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Bill Aimed At Protecting Murder Witnesses From Retaliation Clears First House Committee

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Murder witnesses’ personal information would be exempt from Florida’s public records laws under a bill that passed its first House committee Wednesday.

Rep. Cynthia Stafford (D-Miami) is the bill’s House sponsor.

“House Bill 111 creates a public records exemption for the criminal intelligence or criminal investigative information that reveals the personal identifying information of a witness to a murder for two years after the date on which the murder is observed by the witness,” said Stafford.

Tangela Sears—founder of Parents of Murdered Kids—supports the measure. Her son was killed in Tallahassee in 2015. She says witnesses who feared retaliation would be more inclined to come forward.

“So, if we protect this information from the killers because we know they’re smart, I believe we can get a lot of killers off the streets, but we’ll also protect the witnesses,” said Sears.

Meanwhile, some have raised constitutional concerns about the rights of the accused to confront their accuser. But, Stafford likens her bill to Florida’s current public records exemption laws for confidential informants and sex abuse victims.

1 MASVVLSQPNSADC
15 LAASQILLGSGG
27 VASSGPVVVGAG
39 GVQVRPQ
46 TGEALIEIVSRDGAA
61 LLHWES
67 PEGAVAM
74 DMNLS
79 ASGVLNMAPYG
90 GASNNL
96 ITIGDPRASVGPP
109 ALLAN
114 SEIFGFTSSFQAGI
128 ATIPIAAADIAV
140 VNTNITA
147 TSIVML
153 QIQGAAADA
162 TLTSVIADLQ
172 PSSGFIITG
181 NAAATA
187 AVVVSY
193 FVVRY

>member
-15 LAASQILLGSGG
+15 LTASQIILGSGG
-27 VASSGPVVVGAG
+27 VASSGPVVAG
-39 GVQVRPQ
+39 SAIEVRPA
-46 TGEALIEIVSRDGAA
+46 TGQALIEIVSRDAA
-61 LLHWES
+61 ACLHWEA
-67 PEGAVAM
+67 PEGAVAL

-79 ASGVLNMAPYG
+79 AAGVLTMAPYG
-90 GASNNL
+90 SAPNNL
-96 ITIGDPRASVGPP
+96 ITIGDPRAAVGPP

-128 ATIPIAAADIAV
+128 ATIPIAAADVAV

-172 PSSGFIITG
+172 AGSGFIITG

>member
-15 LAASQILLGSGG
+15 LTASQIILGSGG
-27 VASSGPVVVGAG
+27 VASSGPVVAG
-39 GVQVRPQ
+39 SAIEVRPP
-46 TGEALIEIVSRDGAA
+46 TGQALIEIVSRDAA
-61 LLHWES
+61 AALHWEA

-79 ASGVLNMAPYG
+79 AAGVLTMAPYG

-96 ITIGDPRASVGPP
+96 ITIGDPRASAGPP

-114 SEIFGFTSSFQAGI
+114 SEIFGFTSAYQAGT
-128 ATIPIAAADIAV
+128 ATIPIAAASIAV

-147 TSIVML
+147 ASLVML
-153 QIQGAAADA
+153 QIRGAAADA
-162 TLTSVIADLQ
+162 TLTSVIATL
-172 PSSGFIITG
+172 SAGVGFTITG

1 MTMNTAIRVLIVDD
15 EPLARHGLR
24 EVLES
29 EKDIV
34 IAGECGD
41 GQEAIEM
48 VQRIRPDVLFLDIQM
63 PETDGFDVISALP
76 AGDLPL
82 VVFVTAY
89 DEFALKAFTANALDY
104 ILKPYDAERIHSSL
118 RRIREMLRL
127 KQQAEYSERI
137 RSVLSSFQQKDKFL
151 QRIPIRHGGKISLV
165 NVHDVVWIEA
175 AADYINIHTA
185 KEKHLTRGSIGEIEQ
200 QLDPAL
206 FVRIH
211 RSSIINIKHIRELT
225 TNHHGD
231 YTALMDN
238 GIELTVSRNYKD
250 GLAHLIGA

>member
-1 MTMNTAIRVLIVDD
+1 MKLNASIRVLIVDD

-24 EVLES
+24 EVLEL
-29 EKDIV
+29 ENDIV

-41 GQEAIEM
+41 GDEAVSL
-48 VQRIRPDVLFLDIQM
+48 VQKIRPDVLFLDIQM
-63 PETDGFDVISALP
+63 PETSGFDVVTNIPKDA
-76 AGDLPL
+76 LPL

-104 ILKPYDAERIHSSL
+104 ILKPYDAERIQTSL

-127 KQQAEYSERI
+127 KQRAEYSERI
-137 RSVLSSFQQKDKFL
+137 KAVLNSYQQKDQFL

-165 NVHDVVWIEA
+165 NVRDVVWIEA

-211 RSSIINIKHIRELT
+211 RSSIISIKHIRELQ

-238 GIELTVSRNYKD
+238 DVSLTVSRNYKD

For more news updates, follow Sascha Cordner on Twitter: @SaschaCordner.

Sascha Cordner has more than ten years of public radio experience. It includes working at NPR member station WUFT-FM in Gainesville for several years. She's worked in both radio and TV, serving in various capacities as a reporter, producer and anchor. She's also a graduate of the University of Florida with a bachelor's degree in telecommunications. She is the recipient of 15 awards from the Associated Press, Society of Professional Journalists (SPJ), and Edward R. Murrow. Her award-winning stories include her coverage on the infamous “Dozier School for Boys” and a feature titled "Male Breast Cancer: Lost in the Sea of Pink." Currently, Sascha serves as the host and producer of local and state news content for the afternoon news program "All Things Considered" at WFSU. Sascha primarily covers criminal justice and social services issues. When she's not reporting, Sascha likes catching up on her favorite TV shows, singing and reading. Follow Sascha Cordner on Twitter:@SaschaCordner.